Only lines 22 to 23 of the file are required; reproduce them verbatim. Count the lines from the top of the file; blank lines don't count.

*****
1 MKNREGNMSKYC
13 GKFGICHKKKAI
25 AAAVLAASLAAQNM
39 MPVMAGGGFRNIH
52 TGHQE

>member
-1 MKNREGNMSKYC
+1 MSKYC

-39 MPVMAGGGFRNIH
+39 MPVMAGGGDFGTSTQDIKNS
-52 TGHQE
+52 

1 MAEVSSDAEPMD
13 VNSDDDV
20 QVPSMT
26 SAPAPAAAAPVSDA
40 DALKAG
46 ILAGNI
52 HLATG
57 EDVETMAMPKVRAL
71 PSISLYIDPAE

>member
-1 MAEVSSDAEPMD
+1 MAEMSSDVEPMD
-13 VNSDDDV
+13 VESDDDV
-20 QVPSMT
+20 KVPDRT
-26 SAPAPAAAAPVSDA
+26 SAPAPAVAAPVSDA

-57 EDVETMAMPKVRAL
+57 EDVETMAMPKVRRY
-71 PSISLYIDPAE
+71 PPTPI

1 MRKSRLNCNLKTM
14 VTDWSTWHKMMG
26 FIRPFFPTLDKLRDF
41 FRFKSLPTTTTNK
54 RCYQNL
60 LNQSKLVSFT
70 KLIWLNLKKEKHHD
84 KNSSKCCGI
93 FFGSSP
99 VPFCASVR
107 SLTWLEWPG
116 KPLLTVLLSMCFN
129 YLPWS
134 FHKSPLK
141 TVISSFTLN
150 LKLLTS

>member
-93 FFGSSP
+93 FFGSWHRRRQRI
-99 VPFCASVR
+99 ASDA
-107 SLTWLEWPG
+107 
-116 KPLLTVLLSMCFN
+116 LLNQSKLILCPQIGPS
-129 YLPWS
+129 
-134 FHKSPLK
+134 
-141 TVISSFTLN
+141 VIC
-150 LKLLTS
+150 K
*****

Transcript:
>member
-1 MAEVSSDAEPMD